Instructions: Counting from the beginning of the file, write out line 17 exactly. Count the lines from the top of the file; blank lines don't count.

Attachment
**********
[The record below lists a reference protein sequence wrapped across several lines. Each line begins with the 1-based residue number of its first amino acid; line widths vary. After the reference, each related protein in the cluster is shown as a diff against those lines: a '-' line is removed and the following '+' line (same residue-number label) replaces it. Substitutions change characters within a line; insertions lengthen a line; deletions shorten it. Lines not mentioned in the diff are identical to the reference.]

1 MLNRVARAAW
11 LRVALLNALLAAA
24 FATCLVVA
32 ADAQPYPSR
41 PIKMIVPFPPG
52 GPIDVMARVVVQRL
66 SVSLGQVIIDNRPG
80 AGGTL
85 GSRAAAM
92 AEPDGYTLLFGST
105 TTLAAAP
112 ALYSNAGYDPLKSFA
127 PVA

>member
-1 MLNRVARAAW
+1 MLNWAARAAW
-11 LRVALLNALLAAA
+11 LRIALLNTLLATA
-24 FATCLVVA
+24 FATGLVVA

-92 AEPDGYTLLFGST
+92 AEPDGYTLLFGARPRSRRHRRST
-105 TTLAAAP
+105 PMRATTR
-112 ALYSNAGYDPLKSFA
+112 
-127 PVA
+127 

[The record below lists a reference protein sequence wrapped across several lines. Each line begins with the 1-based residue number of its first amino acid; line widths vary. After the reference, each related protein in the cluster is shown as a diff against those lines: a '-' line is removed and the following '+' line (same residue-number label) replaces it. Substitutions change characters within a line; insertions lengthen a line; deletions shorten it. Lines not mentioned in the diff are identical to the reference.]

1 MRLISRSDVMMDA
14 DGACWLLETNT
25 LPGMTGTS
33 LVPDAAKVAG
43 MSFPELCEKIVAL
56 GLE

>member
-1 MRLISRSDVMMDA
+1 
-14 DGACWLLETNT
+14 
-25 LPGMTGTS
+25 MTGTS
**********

+1 MLNWAARAAW